Hyderabad: Researchers of Indian Institute of Technology (IIT), Hyderabad, and Dr B R Ambedkar National Institute of Technology (NIT), Jalandhar, on Wednesday said they have developed a process by which bone implant materials can be synthesised from waste egg shells.
The research seeks to produce bone substitute materials such as -tricalcium phosphate (-TCP), a commonly-used bone substitute material from natural sources, without the use of toxic chemicals, a press release from IIT-Hyderabad said.
The natural source of choice of the IIT-Hyderabad researchers is egg shells.
Egg shells are made of largely calcium containing minerals (95.1 per cent) along with small amounts of proteins and water, the release said.
In modern medicine, damaged and missing bones are replaced with bone from either patient or donor or using artificial materials containing calcium, such as Plaster of Paris, and more recently, phosphate compounds like hydroxyapatite and calcium phosphate, it said.
According to the researchers, bio ceramics made from egg shell wastes are predicted to exhibit greater bio-compatibility than other synthetic powders due to the presence of additional bioactive elemental ions inherently present in the egg shell.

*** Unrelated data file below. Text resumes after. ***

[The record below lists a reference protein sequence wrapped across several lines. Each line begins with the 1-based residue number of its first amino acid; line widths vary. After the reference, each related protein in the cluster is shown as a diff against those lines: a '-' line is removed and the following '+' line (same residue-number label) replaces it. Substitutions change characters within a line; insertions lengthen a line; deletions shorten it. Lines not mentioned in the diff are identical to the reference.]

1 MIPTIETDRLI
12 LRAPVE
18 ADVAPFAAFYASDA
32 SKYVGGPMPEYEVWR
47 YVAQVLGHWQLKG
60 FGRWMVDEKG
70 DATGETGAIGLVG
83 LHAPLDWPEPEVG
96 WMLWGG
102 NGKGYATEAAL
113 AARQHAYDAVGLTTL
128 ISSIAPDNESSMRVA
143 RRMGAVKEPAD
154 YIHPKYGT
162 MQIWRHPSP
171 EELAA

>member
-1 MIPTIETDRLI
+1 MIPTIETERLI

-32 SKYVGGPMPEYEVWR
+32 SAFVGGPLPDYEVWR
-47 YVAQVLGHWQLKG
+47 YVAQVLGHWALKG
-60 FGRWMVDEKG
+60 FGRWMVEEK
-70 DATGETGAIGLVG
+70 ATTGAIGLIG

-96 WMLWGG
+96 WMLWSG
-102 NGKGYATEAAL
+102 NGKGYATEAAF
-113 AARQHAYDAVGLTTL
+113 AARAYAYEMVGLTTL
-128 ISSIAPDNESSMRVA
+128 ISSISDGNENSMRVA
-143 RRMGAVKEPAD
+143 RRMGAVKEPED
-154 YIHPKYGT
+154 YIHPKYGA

The researchers synthesised pure and thermally stable -TCP nanopowder from egg shells.
They used a milling process called ball milling to produce these activated calcium phosphate powders.
They also studied the effect of processing conditions on the nature of the powder.
The researchers fabricated scaffolds using these egg shell derived material and polymer, and evaluated cellular response on the surface of the scaffolds.
Their results show that egg shell wastes are promising enough to replace commercially available -TCP produced using harmful nitrate precursors and has the capability to develop implantable biomaterial for tissue regeneration, the release added